Cocoricos and superlatives.
The announcement, Friday, December 3, of the contract for the sale of 80 Rafale in the United Arab Emirates was hailed as "historic" by the Minister of the Armed Forces, Florence Parly, while the CEO of Dassault Aviation, Éric Trappier, was delighted. of a "French success" which constitutes the contract "the most important ever obtained by the French combat aeronautics".
The boss of the Rafale manufacturer must have salivated when he saw the crown prince of Abu Dhabi, Mohammed ben Zayed al-Nahyane, affix his signature to this agreement of 16 billion euros (including 2 billion for armaments) , a record for the French aircraft manufacturer.
The Rafale is reborn from its ashes?
For Dassault Aviation, but also Thales (Rafale electrician), Safran (the engines) and several hundred subcontractors, it is a guarantee of activity for more than six years, since it takes at least a month to go out. a Rafale from the factory.
This sale - which is also good economic news for President Emmanuel Macron less than a year from the next presidential election - further strengthens the reputation of Rafale military aviation as a "phoenix".
During its more than 25 years of existence, this hunter first experienced a lot of lows.
Presented as the most advanced aircraft of its generation in its infancy, the Rafale struggles to sell abroad.
Until 2015, Dassault Aviation saw nothing coming.
And it's not for lack of trying - whether in Brazil, India or already in the United Arab Emirates (negotiations had been going on since 2008) - but the Rafale appears to be too expensive.
It is offered at around 100 million euros, and that's not counting the maintenance costs which are then "among the highest on the market", we can read in a law thesis published by the University of Toulon in 2011. Its competitors, such as the Eurofighter, the Swedish fighters from the Gripen group or even American planes, often sell for well below 100 million euros.
In fact, the tricolor aircraft was at the time locked in a vicious circle: with more orders, Dassault Aviation could make economies of scale and sell cheaper, but foreign countries are reluctant to buy it because of the price. .
And it is not the French market that can allow it to sell much more.
However, the Rafale proved its worth in Libya and Afghanistan at the end of the 2000s. Something to arouse more interest.
The baptism of fire in real conditions of the French hunter constitutes the tipping point, according to the economic daily La Tribune.
This is what would have led Egypt to become, in 2015, the first purchaser outside the French army of about twenty Rafale.
The contracts were then "multiplied" until the one signed with the United Arab Emirates, which thus became the sixth member of the Rafale foreign customer club alongside Egypt, India, Qatar, Greece and Croatia.
The sales signed in Dubai even allow the Rafale, which has struggled so hard to leave its French nest, to become an aircraft more sold abroad than in France (236 internationally, 192 for France).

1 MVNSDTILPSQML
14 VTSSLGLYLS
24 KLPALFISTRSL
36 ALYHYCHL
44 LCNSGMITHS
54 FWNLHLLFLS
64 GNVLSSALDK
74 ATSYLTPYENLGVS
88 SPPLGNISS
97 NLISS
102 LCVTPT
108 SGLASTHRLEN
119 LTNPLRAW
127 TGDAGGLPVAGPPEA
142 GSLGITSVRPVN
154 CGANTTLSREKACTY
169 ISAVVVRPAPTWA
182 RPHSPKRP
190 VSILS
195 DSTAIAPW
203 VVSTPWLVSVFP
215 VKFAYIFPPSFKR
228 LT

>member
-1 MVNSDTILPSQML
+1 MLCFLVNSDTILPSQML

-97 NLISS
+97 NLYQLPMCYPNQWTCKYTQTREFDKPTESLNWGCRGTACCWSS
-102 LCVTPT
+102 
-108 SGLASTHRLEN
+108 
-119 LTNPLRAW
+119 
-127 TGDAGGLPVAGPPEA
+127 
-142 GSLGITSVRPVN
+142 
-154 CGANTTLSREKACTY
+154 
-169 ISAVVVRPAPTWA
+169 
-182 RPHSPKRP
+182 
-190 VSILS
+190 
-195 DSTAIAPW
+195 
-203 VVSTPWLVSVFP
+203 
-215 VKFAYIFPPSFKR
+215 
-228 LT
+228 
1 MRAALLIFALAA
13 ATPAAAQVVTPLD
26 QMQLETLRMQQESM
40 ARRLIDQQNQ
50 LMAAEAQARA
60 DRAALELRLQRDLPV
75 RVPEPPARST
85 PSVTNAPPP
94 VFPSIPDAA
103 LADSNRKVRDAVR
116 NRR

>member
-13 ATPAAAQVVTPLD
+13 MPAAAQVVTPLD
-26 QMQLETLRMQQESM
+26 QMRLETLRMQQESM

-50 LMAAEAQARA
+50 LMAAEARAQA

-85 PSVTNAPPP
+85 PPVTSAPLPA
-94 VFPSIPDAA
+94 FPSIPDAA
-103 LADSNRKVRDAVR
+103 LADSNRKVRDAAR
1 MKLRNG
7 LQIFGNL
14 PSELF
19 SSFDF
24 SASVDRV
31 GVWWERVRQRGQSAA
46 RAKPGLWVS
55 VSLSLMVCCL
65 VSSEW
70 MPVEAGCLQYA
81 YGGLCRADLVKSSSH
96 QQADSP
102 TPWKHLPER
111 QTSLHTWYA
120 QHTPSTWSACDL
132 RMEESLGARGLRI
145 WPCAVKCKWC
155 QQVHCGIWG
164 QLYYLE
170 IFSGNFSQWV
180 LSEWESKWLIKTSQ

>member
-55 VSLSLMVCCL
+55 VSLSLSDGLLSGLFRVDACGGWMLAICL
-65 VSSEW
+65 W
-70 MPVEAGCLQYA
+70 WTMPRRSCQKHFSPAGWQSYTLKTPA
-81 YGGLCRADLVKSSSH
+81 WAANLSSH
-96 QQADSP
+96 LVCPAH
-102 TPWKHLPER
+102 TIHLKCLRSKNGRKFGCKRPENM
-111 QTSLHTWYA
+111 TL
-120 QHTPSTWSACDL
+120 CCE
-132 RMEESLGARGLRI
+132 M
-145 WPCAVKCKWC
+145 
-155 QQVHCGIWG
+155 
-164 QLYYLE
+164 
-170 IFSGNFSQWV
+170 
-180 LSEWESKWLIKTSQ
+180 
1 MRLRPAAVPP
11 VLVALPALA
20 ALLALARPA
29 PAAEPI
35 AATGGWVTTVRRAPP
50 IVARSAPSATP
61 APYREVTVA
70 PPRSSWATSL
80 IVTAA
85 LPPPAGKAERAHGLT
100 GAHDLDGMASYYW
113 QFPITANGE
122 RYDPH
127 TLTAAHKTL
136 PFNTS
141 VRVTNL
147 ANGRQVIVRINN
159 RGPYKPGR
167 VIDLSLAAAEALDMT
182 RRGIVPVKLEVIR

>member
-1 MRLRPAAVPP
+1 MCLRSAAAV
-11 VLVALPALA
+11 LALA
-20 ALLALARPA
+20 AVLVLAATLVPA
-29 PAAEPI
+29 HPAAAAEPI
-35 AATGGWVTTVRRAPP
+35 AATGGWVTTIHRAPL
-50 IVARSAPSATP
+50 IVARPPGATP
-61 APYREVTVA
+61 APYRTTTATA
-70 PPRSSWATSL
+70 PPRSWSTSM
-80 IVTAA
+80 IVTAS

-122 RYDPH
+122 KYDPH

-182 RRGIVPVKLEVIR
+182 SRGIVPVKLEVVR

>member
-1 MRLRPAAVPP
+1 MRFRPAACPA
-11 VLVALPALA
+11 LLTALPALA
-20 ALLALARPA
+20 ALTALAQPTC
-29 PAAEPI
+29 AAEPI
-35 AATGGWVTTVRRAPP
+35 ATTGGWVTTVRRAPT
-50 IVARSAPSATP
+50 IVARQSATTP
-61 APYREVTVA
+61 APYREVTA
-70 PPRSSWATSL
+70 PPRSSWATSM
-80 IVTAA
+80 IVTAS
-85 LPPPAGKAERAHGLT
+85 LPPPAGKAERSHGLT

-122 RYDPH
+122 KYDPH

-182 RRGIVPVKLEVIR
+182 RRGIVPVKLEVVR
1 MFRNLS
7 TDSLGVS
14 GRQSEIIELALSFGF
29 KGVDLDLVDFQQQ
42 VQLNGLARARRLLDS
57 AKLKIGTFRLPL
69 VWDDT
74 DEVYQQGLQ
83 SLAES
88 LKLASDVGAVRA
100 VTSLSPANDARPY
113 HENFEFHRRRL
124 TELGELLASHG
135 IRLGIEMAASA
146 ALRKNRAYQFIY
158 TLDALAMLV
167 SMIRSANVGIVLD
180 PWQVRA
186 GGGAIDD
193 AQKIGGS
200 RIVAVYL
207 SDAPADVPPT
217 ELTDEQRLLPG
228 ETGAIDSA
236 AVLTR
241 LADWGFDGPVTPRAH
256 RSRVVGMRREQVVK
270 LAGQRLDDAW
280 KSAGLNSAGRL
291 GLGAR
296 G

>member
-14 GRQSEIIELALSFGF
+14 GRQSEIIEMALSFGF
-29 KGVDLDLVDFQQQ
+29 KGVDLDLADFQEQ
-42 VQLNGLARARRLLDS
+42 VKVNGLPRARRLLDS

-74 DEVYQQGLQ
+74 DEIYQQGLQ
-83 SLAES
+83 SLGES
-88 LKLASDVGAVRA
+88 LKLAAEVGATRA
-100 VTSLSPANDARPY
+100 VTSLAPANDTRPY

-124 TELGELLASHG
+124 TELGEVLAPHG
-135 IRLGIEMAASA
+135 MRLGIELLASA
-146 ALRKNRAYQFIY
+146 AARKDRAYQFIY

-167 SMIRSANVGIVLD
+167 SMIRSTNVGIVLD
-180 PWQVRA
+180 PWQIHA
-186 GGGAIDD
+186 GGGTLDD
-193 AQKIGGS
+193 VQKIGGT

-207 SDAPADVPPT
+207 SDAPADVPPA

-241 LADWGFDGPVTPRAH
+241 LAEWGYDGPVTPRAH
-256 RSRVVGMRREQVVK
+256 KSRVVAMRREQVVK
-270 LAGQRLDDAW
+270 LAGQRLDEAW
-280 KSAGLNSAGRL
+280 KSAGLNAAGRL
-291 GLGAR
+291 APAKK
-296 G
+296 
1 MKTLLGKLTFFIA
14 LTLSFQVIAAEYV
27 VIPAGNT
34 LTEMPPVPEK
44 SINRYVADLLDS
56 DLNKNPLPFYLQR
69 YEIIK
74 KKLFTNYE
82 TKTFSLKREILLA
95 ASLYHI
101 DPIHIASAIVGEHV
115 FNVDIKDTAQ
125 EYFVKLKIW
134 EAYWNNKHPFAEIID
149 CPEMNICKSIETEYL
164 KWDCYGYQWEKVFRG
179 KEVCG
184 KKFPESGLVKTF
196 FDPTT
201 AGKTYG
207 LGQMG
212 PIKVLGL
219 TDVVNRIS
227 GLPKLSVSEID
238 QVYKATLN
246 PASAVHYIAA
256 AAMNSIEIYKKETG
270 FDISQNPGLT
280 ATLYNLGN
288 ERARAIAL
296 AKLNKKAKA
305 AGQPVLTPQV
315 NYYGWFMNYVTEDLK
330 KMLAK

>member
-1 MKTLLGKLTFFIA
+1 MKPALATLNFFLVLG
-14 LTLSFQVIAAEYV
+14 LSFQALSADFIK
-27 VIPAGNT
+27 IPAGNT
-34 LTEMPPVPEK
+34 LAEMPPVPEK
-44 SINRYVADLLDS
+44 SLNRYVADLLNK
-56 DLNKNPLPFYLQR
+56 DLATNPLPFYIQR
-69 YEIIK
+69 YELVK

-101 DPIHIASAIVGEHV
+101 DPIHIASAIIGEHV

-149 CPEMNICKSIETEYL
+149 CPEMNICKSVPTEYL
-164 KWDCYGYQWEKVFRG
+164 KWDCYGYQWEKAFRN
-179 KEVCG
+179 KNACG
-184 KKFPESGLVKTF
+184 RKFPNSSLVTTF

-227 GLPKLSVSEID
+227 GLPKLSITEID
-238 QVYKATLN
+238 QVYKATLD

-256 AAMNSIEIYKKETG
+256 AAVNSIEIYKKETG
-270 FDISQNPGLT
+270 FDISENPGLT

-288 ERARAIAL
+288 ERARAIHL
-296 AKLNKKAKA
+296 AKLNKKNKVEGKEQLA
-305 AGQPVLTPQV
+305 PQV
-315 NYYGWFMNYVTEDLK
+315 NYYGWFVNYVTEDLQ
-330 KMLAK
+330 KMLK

The heavy shadow of the American F-35
But this story of a rebirth that would make the Rafale, once described as a "cursed plane", a "success story" which is embracing a growing number of countries must be put into perspective, warns Alexandre Vautravers, security and weapons expert and editor in head of the Swiss Military Review (RMS), contacted by France 24. "This remains far below what direct competition, starting with the American F-35 from Lockheed Martin, announces at the same time", specifies this Swiss specialist .
Lockheed Martin has already sold nearly 1,000 F-35s around the world, and that's not counting orders from the US military itself.
A more extensive order book which allows the American manufacturer to achieve what Dassault Aviation has not been able to: lower the price thanks to economies of scale.
The F-35A thus costs less than 80 million dollars (70 million euros).
From where an uncomfortable situation for the Rafale: the F-35 is less expensive while being more recent (in service for only 15 years) and "40% more efficient according to the estimates of the Swiss authorities", underlines Alexandre Vautravers.
The two planes are in the same niche of versatile fighters or "omniroles" in the official jargon of Dassault Aviation.
That is to say that during the same mission, they are able to fight for air superiority - traditional mission of the fighters -, to carry out bombardments and operations of support of the armies on the ground.
But the F-35 can, in addition, fly in a completely stealthy way, which is not the case of the Rafale, and has a greater autonomy.
A geopolitical weapon?
The main advantage of the French aircraft manufacturer is geopolitical.
"The best selling point of the Rafale is that they make it possible to circumvent a possible American embargo", assures Alexandre Vautravers.
That is to say that if Washington decides to strike a country with economic sanctions, it is better not to depend only on American equipment to defend itself, and "the Rafales - just like the Russian systems - make it possible to diversify", underlines the Swiss expert.
Overall, Rafales are selling better above all "because there is a growing market for all players".
The real test, according to him, to assess how popular the French aircraft are is to count the new countries where Dassault has won against its competitors.
Most of Rafale's sales were made "in countries which already had French planes," said Alexandre Vautravers.
Egypt, Greece and the United Arab Emirates have all signed to renew French Mirage fleets.
Even India already had tricolor fighter planes.
In other words, France has not really made new customers.
This is why the current negotiations to sell 36 French planes to Indonesia are so important for Dassault Aviation.
It would be the first country to convert to "made in France" since the flight of the first Rafale.
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